The Camp in Valea Screzii village, Prahova county, Romania
Father Nicolae Tănase
Everything started in Bucharest, in 1990, when poet Ioan Alexandru, also the senator for our county back then – now reposed in the Lord – got back from a conference in Oslo, where he basically “learnt” that the unborn had rights, too. That is when we started up our association — we called it “Saving Life – Provita Brâncoveanu”. During one of our conferences, a young woman, a student, got up and said: “I would like to keep my child, but neither of my parents know about it and I have no means to raise it.” — and because we offered to raise her child, that was the first child we took care of. Since then, over 1000 children have been raised or taken care of by our association. Some of them left, some stayed with their mothers for a month or two, and others were taken by their parents/relatives. We have likely had more than 1000 children in our care so far. At the moment we have only 208.
[Both in the camp and in the village, Fr. Nicolae takes care of orphan children and pregnant mothers, an initiative that has proven a fortunate alternative to the state-run orphanage system.]
In the camp, we have 28 small children; 11 children of school age; 36 girls — all of whom had been sent out of orphanages; 11 mothers with children; 6 girls whom we helped to get married, who have a total of 11 children; and three families, one of which has 9 children, and another one 12 children.
Our whole community basically lives on “begging”. We have been “begging” – in a more indirect way and so we live, in a rather not so visible way. We get everything we have that way: from food, to money, as well as some revenues from items that we sell ourselves. Our most important issue has been the building of houses, which would provide us with independence in terms of space and the general management of our community.
This would be achieved easily if we didn’t have to buy our food — and we do get food from Priests, monasteries, or from people who grow and market vegetables. There are also Romanians abroad who have been helping us; not to a spectacular extent; but they do. And there are also foreign citizens who have helped us. And it’s good that they do, only that everybody seems to have this idea that we don’t have enough clothes, but we do have clothes. What we don’t have is cement, doors, windows, concrete, wood that is, money to buy all these.
[For Christmas, MinimaxTV and its partners decided to make a surprise to the children and offered them a bus full of presents and cartoon films.]
So far, the government has not helped us. We hope that it will, soon. The question is whether there is eventually be a limit to all that we have been carrying out here. Because if we do reach a limit at some point, we will not be able to meet all our needs. We should make it so that we don’t encounter any such limitations. Helping should have no limits.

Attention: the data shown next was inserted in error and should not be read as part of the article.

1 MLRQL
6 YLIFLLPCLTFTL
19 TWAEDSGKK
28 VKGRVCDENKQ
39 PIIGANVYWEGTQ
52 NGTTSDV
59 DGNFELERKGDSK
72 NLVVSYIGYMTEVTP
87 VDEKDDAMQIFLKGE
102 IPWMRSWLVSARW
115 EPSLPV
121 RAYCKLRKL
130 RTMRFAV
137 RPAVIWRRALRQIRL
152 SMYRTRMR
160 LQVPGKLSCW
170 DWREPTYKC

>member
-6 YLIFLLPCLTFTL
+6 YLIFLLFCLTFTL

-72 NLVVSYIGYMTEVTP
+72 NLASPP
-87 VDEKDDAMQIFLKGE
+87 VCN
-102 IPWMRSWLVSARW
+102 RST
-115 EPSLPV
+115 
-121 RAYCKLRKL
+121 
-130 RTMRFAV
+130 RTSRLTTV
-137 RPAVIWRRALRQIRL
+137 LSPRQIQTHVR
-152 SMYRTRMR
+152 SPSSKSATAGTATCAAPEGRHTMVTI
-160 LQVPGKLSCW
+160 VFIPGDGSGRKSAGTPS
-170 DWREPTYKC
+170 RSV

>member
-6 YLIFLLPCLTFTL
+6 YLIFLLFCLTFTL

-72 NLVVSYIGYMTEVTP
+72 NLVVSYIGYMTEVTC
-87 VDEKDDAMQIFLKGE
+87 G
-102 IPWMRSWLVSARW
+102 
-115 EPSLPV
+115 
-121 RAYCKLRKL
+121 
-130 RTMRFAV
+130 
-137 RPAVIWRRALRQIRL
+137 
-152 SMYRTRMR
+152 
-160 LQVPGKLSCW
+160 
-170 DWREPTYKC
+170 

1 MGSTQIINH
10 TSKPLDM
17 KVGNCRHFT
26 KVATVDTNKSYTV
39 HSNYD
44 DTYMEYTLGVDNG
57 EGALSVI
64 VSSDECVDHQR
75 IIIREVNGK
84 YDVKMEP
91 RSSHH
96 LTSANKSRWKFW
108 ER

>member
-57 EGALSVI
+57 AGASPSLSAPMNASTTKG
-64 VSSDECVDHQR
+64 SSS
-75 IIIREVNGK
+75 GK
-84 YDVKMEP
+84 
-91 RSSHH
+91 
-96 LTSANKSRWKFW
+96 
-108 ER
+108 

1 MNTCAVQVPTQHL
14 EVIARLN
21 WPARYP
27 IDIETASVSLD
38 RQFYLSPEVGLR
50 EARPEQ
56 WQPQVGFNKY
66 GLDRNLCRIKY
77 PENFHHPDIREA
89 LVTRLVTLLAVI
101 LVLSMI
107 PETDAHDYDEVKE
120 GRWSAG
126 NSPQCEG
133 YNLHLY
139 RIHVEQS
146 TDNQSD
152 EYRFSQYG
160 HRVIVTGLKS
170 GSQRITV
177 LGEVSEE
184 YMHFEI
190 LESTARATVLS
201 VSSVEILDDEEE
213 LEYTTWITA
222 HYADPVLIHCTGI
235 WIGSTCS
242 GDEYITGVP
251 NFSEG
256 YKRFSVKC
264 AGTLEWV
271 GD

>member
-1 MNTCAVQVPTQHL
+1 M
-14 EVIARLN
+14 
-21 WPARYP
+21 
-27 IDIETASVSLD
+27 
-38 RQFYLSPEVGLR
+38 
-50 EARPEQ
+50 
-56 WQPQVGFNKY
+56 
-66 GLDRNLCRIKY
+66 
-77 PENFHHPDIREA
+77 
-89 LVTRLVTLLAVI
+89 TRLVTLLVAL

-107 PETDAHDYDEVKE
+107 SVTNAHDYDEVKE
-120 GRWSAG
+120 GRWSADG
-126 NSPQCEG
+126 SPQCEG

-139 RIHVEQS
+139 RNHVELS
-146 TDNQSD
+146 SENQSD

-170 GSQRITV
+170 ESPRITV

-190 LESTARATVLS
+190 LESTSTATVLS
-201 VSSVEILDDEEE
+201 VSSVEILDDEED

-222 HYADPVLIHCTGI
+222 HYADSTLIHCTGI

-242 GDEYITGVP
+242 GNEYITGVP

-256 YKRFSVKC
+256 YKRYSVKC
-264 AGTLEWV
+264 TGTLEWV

There are clergy who have managed to do more in the county of Alba, in the county of Cluj; also in Craiova there are Priests and even Bishops who have done a lot, a lot of things.
I suppose we will “go down in history” as people who have tried to put something together.
In order to avoid creating any discrepancies between our children and the children in the village, we have seen that the latter, too, have access to certain facilities that the village doesn’t have, such as the park, the slide, and the rest.
That way, on the one hand, our children have friends to play with and on the other hand, the village children aren’t discriminated and they don’t get jealous — which means that in 10 or 15 years from now, it’s all good. Because if the orphan children “lived better” than the village children, this would create “something” at some later point in their lives this experience will get “recorded” in their mind and it would eventually surface somehow.
Thus every time we receive various items and supplies, throughout the year, we also share everything with the school, so that both our children and the village children get everything we get.
After these 14 years of experience in our community, we have noticed that the people who have given us something come back to give us more – because they themselves notice that things are starting to change in their lives – in their families, companies, etc – and they come back. We can say that the people who give, are quite constant about it – and I would like to take this opportunity to thank all of those who have been helping us. Of course, all we have is our words, to thank them but God rewards them in concrete ways, which go beyond one’s mere contentment for having helped some people in need.
So this is how our community has come to life and how it has been living.
Minimax wishes to thank all its partners which have helped it to carry out this initiative: [end].